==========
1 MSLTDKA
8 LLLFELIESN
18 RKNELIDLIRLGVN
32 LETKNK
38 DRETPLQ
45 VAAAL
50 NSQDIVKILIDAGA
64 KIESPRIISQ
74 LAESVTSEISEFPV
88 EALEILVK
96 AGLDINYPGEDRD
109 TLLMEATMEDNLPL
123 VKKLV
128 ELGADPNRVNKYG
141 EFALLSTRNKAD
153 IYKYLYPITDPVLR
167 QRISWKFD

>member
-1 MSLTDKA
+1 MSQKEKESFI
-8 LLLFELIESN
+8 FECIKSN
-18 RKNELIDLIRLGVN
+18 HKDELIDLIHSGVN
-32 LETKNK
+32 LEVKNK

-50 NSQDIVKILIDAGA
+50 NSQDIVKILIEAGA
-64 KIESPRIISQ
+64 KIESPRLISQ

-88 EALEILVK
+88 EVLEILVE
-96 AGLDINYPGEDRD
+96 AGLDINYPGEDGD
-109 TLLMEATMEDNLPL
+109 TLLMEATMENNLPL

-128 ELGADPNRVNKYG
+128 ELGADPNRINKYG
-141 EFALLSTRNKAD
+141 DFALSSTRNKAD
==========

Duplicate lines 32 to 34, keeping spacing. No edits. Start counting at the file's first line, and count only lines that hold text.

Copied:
+88 EVLEILVE
-96 AGLDINYPGEDRD
+96 AGLDINYPGEDGD